The Wackness

  • Year:2008
  • Rating:MA
  • Director:Jonathan Levine
  • Cast:Famke Janssen, Ben Kingsley, Mary-Kate Olsen, Josh Peck, Olivia Thirlby
  • Release Date:November 13, 2008
  • Distributor:Madman
  • Running time:99 minutes
  • Film Worth:$13.00
  • FILMINK rates movies out of $20 - the score indicates the amount we believe a ticket to the movie to be worth

“…gently humorous and beautifully moving…”

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The Wackness opens in a psychiatrist's office, but it's hardly your standard consultation. Dr. Squires (Ben Kingsley) is getting paid for his services with marijuana. He's also developing an odd-couple friendship with his depressed patient - hip hop loving, dope dealing teenage loner Luke Shapiro (Josh Peck). Part of Luke's therapy, his shrink says bluntly, is to go and get laid. The unlikely friendship between doctor and patient becomes complicated when Luke wants to fulfill that prescription with Squires' step-daughter Stephanie (Olivia Thirlby).

Writer/director Jonathan Levine uses a soft focus and toned down palette to recreate his 1994 New York setting, and he succeeds in transporting the audience to this fuzzy, post-high school summer. The hip hop soundtrack never intrudes, and there's good support from Famke Janssen as Squires' bored, chain-smoking wife. Mary-Kate Olsen, however, is a distraction as a dreadlocked flower child. Young actor/comedian Josh Peck's understated performance is excellent, while Olivia Thirlby builds on the good will she inspired as Ellen Page's best pal in Juno. Ben Kingsley, however, steals the show. This incredible chameleon physically transforms himself once again, and gets right inside Squires' skin. With a goatee and a Harvey Keitel-inspired haircut, Squires is an unkempt, tragicomic character, yet there's wisdom beneath the eccentric exterior. Give Kingsley another Oscar - he deserves it.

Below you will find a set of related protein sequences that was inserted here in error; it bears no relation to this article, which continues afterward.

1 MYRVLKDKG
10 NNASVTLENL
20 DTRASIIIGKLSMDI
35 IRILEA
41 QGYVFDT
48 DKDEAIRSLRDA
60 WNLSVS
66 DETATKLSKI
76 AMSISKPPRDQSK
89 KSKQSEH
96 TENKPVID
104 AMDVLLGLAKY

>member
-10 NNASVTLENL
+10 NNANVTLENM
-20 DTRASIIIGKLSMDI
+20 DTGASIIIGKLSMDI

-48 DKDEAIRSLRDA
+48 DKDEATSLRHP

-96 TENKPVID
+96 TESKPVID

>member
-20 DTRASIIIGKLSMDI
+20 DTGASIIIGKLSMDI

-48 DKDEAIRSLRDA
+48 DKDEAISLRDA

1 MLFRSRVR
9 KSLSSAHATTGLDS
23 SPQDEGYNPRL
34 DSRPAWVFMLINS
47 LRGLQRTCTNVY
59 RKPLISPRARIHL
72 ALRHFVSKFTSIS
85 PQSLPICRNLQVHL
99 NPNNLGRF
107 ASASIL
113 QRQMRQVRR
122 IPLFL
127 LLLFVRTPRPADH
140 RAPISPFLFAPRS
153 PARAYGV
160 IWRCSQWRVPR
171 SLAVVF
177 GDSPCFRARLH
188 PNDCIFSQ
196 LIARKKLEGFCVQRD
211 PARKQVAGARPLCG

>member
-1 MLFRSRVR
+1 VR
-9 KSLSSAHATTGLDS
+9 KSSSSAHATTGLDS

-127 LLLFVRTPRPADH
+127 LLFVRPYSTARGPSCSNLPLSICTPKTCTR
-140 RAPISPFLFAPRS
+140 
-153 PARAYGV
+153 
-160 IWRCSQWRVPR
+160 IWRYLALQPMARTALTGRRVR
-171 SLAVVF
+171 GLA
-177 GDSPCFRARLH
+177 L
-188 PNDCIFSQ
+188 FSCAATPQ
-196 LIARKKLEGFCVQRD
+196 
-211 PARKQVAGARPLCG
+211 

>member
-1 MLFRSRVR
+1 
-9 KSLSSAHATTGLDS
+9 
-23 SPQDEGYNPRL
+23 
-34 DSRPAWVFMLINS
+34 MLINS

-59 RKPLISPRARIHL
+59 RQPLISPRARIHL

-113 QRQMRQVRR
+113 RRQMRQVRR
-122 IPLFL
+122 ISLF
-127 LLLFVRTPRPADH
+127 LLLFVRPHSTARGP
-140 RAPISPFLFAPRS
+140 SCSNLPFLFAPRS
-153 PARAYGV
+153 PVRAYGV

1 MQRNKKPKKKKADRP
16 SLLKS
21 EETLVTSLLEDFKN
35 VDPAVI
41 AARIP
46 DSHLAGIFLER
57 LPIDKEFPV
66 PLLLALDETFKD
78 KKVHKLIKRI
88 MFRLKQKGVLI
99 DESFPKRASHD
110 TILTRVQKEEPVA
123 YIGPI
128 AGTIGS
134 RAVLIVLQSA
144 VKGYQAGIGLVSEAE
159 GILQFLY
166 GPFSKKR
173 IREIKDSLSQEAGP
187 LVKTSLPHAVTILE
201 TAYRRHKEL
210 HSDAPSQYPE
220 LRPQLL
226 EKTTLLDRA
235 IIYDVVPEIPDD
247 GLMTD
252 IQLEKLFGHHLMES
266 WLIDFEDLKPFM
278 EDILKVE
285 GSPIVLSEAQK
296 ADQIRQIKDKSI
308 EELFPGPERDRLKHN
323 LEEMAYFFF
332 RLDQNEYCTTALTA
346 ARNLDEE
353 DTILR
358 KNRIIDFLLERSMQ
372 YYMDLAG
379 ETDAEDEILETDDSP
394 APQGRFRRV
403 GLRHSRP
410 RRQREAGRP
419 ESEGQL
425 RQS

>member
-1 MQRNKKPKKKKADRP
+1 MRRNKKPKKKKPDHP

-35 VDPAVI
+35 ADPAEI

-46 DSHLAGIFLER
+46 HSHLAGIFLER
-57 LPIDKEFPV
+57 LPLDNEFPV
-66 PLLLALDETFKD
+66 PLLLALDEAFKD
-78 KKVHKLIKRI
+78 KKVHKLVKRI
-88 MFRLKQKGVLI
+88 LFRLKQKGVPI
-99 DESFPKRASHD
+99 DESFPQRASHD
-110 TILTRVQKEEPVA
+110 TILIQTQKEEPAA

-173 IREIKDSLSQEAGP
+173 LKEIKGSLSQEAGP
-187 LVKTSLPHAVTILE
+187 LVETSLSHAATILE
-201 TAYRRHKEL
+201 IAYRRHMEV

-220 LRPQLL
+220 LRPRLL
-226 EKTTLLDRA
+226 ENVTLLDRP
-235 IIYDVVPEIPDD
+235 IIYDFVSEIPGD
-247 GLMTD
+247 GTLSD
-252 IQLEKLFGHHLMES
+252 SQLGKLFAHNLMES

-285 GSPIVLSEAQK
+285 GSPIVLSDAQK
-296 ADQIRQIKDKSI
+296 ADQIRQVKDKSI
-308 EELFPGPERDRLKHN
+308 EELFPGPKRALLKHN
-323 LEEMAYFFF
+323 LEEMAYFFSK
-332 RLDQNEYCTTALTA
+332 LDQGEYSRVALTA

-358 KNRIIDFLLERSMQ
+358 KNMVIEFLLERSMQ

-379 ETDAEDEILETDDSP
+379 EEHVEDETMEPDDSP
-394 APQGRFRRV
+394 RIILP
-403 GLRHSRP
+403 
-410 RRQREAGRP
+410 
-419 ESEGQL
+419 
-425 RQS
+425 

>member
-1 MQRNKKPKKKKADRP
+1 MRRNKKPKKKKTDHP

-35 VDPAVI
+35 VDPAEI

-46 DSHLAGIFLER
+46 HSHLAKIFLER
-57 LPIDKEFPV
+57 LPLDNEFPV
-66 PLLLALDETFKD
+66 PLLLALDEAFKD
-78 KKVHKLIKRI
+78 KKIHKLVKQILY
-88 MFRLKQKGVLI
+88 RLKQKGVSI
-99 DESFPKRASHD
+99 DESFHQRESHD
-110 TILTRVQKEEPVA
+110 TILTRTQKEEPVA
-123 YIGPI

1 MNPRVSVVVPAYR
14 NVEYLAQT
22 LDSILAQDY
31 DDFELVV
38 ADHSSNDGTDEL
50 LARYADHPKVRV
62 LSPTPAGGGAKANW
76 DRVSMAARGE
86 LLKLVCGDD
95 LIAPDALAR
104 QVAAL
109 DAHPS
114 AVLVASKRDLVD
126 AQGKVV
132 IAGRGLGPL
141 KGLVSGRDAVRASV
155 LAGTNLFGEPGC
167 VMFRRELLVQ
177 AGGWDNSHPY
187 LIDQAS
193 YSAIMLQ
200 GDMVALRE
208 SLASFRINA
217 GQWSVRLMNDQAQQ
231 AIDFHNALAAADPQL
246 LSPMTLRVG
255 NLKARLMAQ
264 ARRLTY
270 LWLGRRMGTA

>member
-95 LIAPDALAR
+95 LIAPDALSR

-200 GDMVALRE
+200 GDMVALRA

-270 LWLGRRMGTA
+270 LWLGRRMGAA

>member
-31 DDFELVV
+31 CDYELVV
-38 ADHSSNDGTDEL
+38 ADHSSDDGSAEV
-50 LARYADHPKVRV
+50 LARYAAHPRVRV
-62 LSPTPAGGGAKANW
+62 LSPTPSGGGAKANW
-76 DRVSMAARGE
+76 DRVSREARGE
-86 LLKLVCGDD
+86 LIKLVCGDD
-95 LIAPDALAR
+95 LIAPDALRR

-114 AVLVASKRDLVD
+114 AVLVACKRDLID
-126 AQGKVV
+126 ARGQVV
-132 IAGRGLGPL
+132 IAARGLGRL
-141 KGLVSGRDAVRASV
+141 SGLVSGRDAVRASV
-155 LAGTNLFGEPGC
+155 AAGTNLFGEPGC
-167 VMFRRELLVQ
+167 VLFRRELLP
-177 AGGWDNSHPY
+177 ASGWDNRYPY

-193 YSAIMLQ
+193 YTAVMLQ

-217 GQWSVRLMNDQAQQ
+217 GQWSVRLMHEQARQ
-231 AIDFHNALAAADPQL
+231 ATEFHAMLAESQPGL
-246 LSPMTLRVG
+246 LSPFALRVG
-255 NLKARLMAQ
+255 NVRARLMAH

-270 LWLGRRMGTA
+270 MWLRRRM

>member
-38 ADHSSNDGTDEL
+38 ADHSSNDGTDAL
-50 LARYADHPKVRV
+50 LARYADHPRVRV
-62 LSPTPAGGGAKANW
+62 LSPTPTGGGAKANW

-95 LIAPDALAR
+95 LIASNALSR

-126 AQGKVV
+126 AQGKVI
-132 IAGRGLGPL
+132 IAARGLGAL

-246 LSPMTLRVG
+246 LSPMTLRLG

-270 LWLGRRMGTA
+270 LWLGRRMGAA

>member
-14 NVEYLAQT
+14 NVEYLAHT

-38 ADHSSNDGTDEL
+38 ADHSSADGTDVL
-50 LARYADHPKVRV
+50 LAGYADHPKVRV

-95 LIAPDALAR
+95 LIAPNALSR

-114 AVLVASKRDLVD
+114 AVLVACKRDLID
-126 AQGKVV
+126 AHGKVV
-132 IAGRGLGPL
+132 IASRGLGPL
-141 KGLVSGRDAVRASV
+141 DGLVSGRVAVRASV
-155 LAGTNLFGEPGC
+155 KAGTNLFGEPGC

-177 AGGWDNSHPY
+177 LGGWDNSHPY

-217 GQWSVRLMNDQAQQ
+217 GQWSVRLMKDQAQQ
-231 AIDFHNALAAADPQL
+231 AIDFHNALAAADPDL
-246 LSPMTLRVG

This is a gently humorous and beautifully moving film. It meanders in the second half, but comes back with a strong dramatic climax and quietly profound conclusion - The Wackness says something about how to navigate through rough emotional seas. The top notch screenplay and performances make it obvious why this won the audience vote at Sundance this year. These characters may lead messy lives, but they make for great company.

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